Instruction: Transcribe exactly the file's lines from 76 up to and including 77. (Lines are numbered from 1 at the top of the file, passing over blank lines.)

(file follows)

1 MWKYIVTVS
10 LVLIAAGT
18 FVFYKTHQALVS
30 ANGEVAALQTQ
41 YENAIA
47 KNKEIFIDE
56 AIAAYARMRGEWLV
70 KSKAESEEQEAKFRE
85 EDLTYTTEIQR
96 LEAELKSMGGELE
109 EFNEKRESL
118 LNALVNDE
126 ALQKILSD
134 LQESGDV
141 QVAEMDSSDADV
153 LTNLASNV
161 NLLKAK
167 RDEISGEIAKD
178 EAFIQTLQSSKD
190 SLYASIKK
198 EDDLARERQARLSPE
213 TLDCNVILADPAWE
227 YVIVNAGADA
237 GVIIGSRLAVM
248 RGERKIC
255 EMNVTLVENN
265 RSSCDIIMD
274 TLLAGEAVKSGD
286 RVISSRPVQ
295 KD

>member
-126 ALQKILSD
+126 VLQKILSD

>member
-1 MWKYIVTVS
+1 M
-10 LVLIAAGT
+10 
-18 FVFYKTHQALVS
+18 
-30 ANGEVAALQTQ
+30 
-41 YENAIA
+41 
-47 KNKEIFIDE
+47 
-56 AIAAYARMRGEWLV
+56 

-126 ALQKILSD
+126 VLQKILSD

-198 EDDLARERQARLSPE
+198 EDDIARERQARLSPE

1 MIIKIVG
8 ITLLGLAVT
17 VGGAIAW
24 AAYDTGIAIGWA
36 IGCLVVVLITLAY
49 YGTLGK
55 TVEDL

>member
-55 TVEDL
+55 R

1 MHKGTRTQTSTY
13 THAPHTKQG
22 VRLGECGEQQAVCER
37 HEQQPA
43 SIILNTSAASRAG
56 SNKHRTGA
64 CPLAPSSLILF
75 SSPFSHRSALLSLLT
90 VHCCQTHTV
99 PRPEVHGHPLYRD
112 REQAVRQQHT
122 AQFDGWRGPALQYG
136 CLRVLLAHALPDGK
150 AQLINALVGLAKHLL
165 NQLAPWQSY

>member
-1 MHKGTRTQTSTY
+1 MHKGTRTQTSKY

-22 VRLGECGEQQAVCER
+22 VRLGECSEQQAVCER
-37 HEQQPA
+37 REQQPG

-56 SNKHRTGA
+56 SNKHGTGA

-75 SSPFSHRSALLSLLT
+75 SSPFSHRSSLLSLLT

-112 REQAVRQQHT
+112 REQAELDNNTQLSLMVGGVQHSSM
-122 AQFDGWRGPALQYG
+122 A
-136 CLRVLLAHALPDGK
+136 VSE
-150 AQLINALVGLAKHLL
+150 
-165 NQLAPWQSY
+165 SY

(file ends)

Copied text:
150 AQLINALVGLAKHLL
165 NQLAPWQSY